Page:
China’s Uyghur Genocide: Why is the UN Doing Nothing?

A list of 2,884 detained by Beijing, compiled by the Japan Uyghur Association. Image partially edited. (From the Victims of Communism Memorial Foundation.)

Afumetto Retepu, Chairman of the Japan Uyghur Association, calls for democracies to take concrete action against China instead of merely “expressing concern.”

JAPAN Forward (February 23, 2024)
By Afumetto Retepu

Twenty-seven years ago, on February 5, 1997, a group of young Uyghurs staged a peaceful demonstration in the city of Ghulja (Yining in Chinese) to protest China’s repressive policies. Armed Chinese police fired on the crowd to suppress the demonstration. There then followed a series of large-scale, indiscriminate arrests, with young Uyghur people disappearing from the streets of Ghulja.

Afterward, there were many reports of detainees freezing to death, being tortured, or suffering mental problems after their release. This is what happened during and after the “Ghulja Incident.” At that time, not only were methods of communication limited, but the Chinese government strictly controlled information about the event.

Consequently, China was not subjected to severe sanctions by the international community. In fact, the very month following the incident, Japan resumed its grant aid to China, which had been frozen in principle due to China’s nuclear testing.

After that, thanks to economic and technical assistance from developed countries, including Japan, China achieved dramatic economic growth. This allowed the Chinese Communist Party (CCP) to further consolidate its dictatorial rule. The international community should have paid proper attention to this incident and stopped lending China economic support. If it did, we might not have the colossal monster state threatening the international order we face today.

A Divided United Nations
Now, a quarter century later, in regard to the Uyghur issue, a standoff continues at the United Nations. On one side are democratic countries that share values regarding human rights. Countries on the other side have succumbed to the lure of Chinese money.

In August 2022, the Office of the UN High Commissioner for Human Rights (OHCHIR) released a report on this issue. It acknowledged that China’s actions against the Uyghur people in Xinjiang “may constitute international crimes, in particular crimes against humanity.”

Nevertheless, in October of that same year, the UN Human Rights Council rejected a motion calling for discussion of the Uyghur human rights issue based on this report. The tremendous influence that China exerts on UN member states is clear. They were determined to ignore a report by an organ of the UN itself that is critical of Chinese human rights violations.

Stop the ‘Charade’
Recently, our attention has focused on the OHCHR’s Universal Periodic Review (UPR) Working Group. The group regularly reviews the human rights situation in China. At its meeting held on January 23, representatives from more than 30 countries spoke about the Uyghur question. Among them, the United States condemned China’s actions as genocide and Switzerland labeled them crimes against humanity.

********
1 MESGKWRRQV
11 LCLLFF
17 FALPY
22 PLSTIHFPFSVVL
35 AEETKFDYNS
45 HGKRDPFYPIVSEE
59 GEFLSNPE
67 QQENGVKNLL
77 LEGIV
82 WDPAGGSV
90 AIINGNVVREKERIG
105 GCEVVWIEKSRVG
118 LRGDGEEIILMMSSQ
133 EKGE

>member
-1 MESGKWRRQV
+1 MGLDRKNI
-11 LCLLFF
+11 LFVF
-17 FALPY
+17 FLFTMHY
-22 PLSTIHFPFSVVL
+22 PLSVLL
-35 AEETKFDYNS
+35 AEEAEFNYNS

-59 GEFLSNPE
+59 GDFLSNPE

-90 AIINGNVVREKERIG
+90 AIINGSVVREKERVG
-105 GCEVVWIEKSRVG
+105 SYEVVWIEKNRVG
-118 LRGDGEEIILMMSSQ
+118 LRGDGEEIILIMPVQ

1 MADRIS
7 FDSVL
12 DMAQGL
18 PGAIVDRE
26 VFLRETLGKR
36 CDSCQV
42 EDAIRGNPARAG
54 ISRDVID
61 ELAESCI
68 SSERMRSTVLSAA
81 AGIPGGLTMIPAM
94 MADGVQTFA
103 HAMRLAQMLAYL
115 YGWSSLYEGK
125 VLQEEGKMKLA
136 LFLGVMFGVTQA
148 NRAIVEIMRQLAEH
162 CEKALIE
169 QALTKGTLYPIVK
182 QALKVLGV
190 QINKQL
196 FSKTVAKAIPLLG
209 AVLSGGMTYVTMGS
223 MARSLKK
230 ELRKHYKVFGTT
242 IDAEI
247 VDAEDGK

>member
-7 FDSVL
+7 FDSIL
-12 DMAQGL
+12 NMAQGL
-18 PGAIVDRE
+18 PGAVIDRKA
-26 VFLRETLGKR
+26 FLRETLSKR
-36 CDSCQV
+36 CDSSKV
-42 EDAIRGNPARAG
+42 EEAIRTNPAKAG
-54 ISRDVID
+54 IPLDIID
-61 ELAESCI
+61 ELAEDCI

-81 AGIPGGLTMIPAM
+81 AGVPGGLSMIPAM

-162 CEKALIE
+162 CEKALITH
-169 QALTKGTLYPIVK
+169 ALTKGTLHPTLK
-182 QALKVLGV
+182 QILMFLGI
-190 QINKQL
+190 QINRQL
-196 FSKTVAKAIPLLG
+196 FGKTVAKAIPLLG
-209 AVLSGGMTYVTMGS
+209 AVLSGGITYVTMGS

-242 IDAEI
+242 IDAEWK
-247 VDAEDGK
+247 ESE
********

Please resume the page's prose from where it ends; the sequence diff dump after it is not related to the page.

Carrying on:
In the end, the working group made more than 400 recommendations. However, the criticism of “genocide” was not included. Japan, which made no comment in the previous UPR, did include a mention this time. Nonetheless, these recommendations are non-binding.

On January 23, the same day that the working group met, a powerful 7.1-magnitude earthquake occurred in Xinjiang. However, because communications were cut off, we have not even been able to confirm the safety of our families living in the Uyghur homeland. The CCP has even taken away our right to know whether our loved ones are alive or dead.

It is time for the international community to abandon the charade of simply expressing concern about China’s treatment of the Uyghur people. It must take concrete actions, such as imposing economic sanctions.

About the Author

Afumetto Retepu was born in the Xinjiang Uyghur Autonomous Region (XUAR) in China in 1977. He completed a master’s degree at the University of Tokyo and is now a naturalized Japanese citizen.

(Read the article in Japanese.)

Author: Afumetto Retepu

https://japan-forward.com/chinas-uyghur-genocide-why-is-the-un-doing-nothing/

在日ウイグル人証言録

強制収容所生還者関連記事

  1. 東京新聞 2022/9/29 中国新疆しんきょうウイグル自治区の「再教育施設」でウイグル族入所者に…
  2. 朝日新聞 2022/9/30 中国の新疆ウイグル自治区で人権侵害が懸念されている問題で、ウイグ…
  3. NHK 2021/11/16 「私は一度 “殺されました”。だから、報復は怖くありません」 …
  4. 47NEWS 2022/11/24 中国新疆ウイグル自治区で指摘されるイスラム教徒の大規模収容…
  5. CNN 2021/2/20 (CNN) 中国政府が運営する新疆ウイグル自治区の収容施設に教師と…
  6. 西日本新聞 2022/6/27 【北京・坂本信博】中国当局が新疆ウイグル自治区で少数民族に不妊…
  7. Christian Today 2021/7/25 ウイグル人女性のトゥルスネイ・ジヤウドゥンさん…
  8. JAPAN Forward 2021.4.12 中国当局による新疆(しんきょう)ウイグル自治区…
  9. FNN 2018/12/8 ”動物のように”縛られ、壮絶な拷問 中国・新疆ウイグル自治区…
  10. 産経新聞 2021/8/7 赤い独裁国家を告発した本を一心不乱に読んだ。『重要証人 ウイグルの強制…

在日ウイグル人の被害状況関連記事

  1. zakzak 2021/6/13 留学生として東大大学院などに在籍し、教育者を夢見ていた中国新…
  2. 47NEWS 2021/7/16 中国政府が新疆ウイグル自治区で、イスラム教徒の過激派対策を名…
  3. 産経新聞 2022/2/21 千葉大大学院で研究経験を持つアブドハリリ・アブドレヒミ氏(47)が昨…
  4. NHK 2021/6/30 100万人を超える人たちが不当に拘束されていると指摘されている、中…
  5. 産経新聞 2022/7/3 中国新疆(しんきょう)ウイグル自治区の公安当局から大量流出したウイ…

東トルキスタンの国旗

東トルキスタンの国章

東トルキスタンの国歌

おすすめの本

人権教育映像

最新記事

ページ上部へ戻る